The DiMAGE A1's automatic white balance performance was pretty much perfect in natural light but suffered from the all to familiar yellow cast under incandescent and fluorescent light. While the natural light presets were accurate enough the incandescent and fluorescent presets weren't near enough to our test lamps (although obviously with the A1 you can fine tune each preset). Manual preset white balance was as expected perfect.
|Outdoors, Auto||Outdoors, Cloudy, Sunny/Shade||Outdoors, Manual|
|Incandescent, Auto||Incandescent, Incandescent||Incandescent, Manual|
|Fluorescent, Auto||Fluorescent, Fluorescent||Fluorescent, Manual|
White Balance Fine Tuning
With the advent of the DiMAGE A1 Minolta has chosen to improve white balance flexibility by adding the ability to fine tune each of the preset white balance settings. Simply turn the rear dial while holding the function button (in the WB position) and you can tune the selected preset from -3 to +3. The example below was shot in incandescent light and shows that the +3 setting is more accurate.
|Incandescent -3||Incandescent +0||Incandescent +3|
The DiMAGE A1 has two macro positions on its lens, one at wide angle and one (with a little zoom adjustment) at telephoto. Both proved to have the same minimum focus distance and so (in my opinion) the wide angle macro option is fairly pointless, it doesn't provide you with any close-up frame coverage and simply introduces a lot of distortion (Minolta should just do away with it). Instead the telephoto macro option provides respectable close up shots with high magnification and no distortion (other than a little corner softness at a wide open aperture). The macro tests below are using our new macro focus test chart and measurement system; each line on the grid is 10 mm, taken at shortest subject distance in each macro mode.
|Wide angle - 293 mm x
220 mm coverage
9 px/mm (221 px/in)
Corner softness: Low
|Telephoto - 49 mm x 37
51 px/mm (1301 px/in)
Corner softness: Average
The DiMAGE A1 performed well in our flash tests, both shots below were taken in Program AE (P) mode with Auto ISO selected. As you can see the camera wasn't fooled by the light background in our skin tone test and also delivered natural skin tones with no color cast. Overall a good performance, Kudos Minolta.
|Skin tone - Natural color, no blue cast, good exposure (Auto ISO; ISO 200)||Color patches - Good color balance, no color cast, good exposure (Auto ISO; ISO 200)|
The DiMAGE A1 has manually selectable dark frame noise reduction for long exposures. As you can see from the samples below it needs it. With noise reduction turned off long exposures are covered in 'hot pixel' noise speckles, even with the noise reduction enabled not all noise is removed and there is quite a bit of 'black pitting'. Not a fantastic performance considering the target market.
|Manual exposure: ISO 100, 30 sec, F11, Noise reduction: Off|
|Manual exposure: ISO 100, 30 sec, F11, Noise reduction: On|
Barrel and Pincushion Distortion
As expected (the lens is the same) the DiMAGE A1 produced exactly the same amount of lens distortion as the DiMAGE 7 series. At full wide angle you can expect 1.3% barrel distortion and at telephoto you can expect 0.8% pincushion distortion (hardly noticeable).
|Barrel Distortion, 1.3% @ wide angle||Pincushion Distortion, 0.8% @ telephoto|
Vignetting / Lens Shading
Our vignetting / lens shading test is very simple, a shot of a blank wall from two meters away, vignetting will always be most visible at wide angle and maximum aperture and will start to disappear at smaller apertures and/or further zoom. While the DiMAGE A1 did exhibit some very slight lens shading at both wide angle and telephoto it's really not enough to be visible in every day shots and is actually a good performance considering the zoom range.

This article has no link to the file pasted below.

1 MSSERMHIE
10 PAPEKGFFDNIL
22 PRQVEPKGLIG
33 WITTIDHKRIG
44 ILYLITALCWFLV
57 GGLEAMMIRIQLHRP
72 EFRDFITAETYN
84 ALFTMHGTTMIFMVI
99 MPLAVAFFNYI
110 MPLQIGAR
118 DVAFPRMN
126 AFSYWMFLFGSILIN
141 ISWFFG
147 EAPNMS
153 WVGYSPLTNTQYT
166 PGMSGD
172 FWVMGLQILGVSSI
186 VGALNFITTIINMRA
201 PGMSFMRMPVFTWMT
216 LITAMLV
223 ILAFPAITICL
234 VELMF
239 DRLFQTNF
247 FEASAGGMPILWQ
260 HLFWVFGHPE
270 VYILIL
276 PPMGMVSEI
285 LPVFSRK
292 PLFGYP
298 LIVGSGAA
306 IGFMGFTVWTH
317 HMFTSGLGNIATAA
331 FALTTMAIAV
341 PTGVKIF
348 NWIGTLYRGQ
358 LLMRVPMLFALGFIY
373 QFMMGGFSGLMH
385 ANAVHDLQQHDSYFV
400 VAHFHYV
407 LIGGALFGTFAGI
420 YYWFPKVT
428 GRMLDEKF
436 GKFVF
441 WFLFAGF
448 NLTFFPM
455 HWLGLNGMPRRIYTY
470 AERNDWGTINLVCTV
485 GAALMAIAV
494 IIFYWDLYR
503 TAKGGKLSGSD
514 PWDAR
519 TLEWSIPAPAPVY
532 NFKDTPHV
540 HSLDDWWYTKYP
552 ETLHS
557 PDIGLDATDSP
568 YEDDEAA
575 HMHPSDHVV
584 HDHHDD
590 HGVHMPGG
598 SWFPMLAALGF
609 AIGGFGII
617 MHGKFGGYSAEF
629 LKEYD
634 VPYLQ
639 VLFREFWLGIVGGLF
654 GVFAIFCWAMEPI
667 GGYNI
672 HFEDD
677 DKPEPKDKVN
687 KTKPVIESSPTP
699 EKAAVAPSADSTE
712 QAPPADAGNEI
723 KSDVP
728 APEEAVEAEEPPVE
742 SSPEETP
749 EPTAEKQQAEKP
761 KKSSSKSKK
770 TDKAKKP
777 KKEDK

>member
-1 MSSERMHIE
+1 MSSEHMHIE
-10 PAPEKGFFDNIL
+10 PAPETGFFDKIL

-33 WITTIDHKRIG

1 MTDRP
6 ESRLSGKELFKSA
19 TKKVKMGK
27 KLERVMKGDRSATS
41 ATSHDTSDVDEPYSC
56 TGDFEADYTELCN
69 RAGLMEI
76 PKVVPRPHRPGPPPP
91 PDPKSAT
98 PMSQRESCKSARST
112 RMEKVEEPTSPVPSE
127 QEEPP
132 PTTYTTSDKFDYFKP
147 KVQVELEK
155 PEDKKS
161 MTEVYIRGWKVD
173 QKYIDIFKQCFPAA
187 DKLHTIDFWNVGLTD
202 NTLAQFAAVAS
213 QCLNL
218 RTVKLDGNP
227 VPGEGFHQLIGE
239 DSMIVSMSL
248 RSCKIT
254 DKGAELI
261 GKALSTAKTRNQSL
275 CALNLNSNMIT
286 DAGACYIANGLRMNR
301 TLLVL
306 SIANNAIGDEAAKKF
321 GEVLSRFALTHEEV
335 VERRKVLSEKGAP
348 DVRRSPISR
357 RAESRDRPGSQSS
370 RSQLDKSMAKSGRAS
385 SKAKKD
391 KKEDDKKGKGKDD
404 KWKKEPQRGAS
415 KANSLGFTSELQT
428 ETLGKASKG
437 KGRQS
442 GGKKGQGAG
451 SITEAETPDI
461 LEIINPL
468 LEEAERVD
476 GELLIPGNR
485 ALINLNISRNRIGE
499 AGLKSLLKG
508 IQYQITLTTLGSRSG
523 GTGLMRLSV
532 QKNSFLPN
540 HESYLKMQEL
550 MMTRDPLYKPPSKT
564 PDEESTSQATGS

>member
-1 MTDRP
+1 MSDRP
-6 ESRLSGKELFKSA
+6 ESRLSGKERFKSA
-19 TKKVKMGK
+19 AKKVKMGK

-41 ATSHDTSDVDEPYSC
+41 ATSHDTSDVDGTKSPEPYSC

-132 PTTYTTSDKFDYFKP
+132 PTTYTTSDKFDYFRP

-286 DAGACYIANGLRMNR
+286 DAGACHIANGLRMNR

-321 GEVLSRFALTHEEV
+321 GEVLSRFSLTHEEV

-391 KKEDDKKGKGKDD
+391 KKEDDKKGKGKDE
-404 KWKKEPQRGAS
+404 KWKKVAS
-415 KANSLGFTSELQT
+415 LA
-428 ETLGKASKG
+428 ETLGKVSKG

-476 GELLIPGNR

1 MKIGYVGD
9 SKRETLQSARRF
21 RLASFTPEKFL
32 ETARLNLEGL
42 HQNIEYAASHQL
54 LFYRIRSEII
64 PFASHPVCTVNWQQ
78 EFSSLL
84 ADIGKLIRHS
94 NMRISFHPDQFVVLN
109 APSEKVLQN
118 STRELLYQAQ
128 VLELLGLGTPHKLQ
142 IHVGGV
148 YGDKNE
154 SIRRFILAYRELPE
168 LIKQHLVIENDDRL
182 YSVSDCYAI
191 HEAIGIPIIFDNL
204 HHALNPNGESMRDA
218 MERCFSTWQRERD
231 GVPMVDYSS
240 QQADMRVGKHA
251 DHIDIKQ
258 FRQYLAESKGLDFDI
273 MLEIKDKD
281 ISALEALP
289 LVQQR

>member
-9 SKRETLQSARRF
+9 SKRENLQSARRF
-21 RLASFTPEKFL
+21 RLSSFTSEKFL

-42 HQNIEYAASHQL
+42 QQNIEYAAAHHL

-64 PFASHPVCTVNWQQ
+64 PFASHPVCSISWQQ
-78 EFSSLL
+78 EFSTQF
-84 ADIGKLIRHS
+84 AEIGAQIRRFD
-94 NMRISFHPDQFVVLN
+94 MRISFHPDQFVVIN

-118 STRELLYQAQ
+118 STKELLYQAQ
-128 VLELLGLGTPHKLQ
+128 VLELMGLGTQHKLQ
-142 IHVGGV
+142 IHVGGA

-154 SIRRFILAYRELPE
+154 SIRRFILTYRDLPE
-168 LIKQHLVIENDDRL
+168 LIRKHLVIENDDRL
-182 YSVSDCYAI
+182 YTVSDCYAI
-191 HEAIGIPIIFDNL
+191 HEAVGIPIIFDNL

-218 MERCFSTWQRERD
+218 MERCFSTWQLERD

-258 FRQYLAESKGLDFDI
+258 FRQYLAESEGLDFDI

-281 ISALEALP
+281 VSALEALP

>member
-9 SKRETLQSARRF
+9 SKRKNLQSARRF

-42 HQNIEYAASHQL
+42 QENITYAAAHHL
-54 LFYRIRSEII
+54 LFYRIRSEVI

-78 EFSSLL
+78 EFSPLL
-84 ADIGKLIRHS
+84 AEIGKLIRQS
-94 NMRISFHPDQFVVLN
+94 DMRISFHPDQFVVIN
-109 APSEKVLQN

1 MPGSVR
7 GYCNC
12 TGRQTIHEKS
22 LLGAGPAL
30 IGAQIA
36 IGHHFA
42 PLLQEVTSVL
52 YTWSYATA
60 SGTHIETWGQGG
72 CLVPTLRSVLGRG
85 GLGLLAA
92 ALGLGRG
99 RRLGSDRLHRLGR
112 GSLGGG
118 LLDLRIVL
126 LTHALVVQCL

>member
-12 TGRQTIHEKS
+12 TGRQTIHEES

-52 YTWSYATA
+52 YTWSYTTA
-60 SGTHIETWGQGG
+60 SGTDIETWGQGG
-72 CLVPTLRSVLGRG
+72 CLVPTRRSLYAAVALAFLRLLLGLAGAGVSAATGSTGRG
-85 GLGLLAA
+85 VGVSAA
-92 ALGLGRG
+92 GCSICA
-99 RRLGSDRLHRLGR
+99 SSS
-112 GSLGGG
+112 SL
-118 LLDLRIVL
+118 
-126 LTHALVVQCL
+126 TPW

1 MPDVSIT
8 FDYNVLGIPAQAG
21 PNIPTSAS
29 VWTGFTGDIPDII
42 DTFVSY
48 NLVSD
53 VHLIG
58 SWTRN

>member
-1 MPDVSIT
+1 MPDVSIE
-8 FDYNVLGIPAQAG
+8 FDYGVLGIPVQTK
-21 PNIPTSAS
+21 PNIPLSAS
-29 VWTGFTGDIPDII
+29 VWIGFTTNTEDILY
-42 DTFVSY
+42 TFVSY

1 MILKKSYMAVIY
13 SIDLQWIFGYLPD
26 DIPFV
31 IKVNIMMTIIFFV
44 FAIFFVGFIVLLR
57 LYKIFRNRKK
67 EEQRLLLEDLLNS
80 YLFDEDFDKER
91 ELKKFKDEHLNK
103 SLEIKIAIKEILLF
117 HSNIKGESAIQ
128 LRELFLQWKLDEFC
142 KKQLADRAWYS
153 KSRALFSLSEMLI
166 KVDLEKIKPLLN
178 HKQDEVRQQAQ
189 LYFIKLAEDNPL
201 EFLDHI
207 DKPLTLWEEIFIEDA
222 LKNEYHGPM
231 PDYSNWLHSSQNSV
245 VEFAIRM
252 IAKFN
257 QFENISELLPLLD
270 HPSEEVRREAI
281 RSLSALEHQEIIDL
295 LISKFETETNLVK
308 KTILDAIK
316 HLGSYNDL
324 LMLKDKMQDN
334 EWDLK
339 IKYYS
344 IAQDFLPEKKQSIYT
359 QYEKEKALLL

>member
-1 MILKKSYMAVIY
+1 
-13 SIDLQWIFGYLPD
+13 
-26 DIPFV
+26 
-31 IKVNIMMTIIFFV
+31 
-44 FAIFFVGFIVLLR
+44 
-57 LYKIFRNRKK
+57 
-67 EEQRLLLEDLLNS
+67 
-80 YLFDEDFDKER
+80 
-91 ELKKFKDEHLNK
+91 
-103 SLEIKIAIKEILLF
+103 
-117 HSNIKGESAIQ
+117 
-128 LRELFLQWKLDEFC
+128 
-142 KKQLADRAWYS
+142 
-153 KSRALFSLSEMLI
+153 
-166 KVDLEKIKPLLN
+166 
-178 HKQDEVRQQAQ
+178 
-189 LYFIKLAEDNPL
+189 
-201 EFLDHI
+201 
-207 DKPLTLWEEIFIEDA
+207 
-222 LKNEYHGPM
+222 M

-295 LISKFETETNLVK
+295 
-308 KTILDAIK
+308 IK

|Very slight lens shading visible at wide angle, F2.8||Very slight lens shading visible at telephoto, F3.5|
Purple Fringing (Chromatic Aberrations)
We observed very little purple fringing in every day shots taken with the DiMAGE A1. As noted above the same lens as the DiMAGE 7 series with the same characteristics. We found it very hard to even find a single example of purple fringing from our samples.
|[To do - will add today]|
|Hard to find fringing in every day shots, F2.8||Our standard chromatic aberration test shot|
Overall Image Quality / Specific Issues
Comparing the DiMAGE A1's images to the DiMAGE 7Hi (the camera it supersedes) it's clear that Minolta's engineers have spent some time tweaking the image processing algorithms. Specifically noise is lower, especially in shadow areas at ISO 100 (one niggle we had with the 7Hi). The DiMAGE A1 delivers images which are not overly contrasty, not oversaturated and have neutral sharpening. Minolta appear to be aiming for a 'film like' unprocessed appearance to their images.
That's not to say everything is rosy, on fine detail we did observe some (slight) Bayer interpolation artifacts and other odd artifacts as noted below.
Image Processing artifacts
After shooting our resolution chart target with the DiMAGE A1 we did note some odd image processing artifacts. These all appear to be tied to the camera's built-in Bayer interpolation, noise reduction, sharpening and image processing algorithms. I say this because most of these effects disappear if you shoot RAW and convert the image using DiMAGE Viewer. The only artifact occasionally visible in every day shots was moiré at resolution limits.
|Less resolution than most other five megapixel prosumer digital cameras||Moiré visible at resolution limits *|
|Beat dots between mid-frequency slanted lines **||Noise reduction induced errors between mid-frequency horizontal lines **|
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